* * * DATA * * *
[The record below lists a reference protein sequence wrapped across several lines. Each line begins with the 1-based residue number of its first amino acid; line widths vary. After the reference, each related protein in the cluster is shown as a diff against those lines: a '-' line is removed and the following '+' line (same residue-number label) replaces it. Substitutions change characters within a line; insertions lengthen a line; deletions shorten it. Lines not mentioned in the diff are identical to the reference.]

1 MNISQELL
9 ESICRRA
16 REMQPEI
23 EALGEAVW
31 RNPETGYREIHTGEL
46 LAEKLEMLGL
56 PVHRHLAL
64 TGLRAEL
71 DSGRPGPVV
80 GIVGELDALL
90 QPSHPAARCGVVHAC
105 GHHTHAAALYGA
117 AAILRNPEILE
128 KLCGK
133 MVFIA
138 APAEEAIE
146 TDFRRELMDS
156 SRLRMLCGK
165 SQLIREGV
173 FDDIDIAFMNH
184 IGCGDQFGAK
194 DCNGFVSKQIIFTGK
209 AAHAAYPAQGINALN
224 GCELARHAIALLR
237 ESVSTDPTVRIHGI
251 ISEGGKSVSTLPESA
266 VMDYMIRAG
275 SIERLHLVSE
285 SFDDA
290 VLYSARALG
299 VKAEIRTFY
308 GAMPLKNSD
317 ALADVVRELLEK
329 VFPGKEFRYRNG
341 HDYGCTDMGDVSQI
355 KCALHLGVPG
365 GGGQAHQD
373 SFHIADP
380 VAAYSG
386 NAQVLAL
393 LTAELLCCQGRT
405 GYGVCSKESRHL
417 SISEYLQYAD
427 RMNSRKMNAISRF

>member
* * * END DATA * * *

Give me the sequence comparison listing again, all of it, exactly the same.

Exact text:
[The record below lists a reference protein sequence wrapped across several lines. Each line begins with the 1-based residue number of its first amino acid; line widths vary. After the reference, each related protein in the cluster is shown as a diff against those lines: a '-' line is removed and the following '+' line (same residue-number label) replaces it. Substitutions change characters within a line; insertions lengthen a line; deletions shorten it. Lines not mentioned in the diff are identical to the reference.]

1 MNISQELL
9 ESICRRA
16 REMQPEI
23 EALGEAVW
31 RNPETGYREIHTGEL
46 LAEKLEMLGL
56 PVHRHLAL
64 TGLRAEL
71 DSGRPGPVV
80 GIVGELDALL
90 QPSHPAARCGVVHAC
105 GHHTHAAALYGA
117 AAILRNPEILE
128 KLCGK
133 MVFIA
138 APAEEAIE
146 TDFRRELMDS
156 SRLRMLCGK
165 SQLIREGV
173 FDDIDIAFMNH
184 IGCGDQFGAK
194 DCNGFVSKQIIFTGK
209 AAHAAYPAQGINALN
224 GCELARHAIALLR
237 ESVSTDPTVRIHGI
251 ISEGGKSVSTLPESA
266 VMDYMIRAG
275 SIERLHLVSE
285 SFDDA
290 VLYSARALG
299 VKAEIRTFY
308 GAMPLKNSD
317 ALADVVRELLEK
329 VFPGKEFRYRNG
341 HDYGCTDMGDVSQI
355 KCALHLGVPG
365 GGGQAHQD
373 SFHIADP
380 VAAYSG
386 NAQVLAL
393 LTAELLCCQGRT
405 GYGVCSKESRHL
417 SISEYLQYAD
427 RMNSRKMNAISRF

>member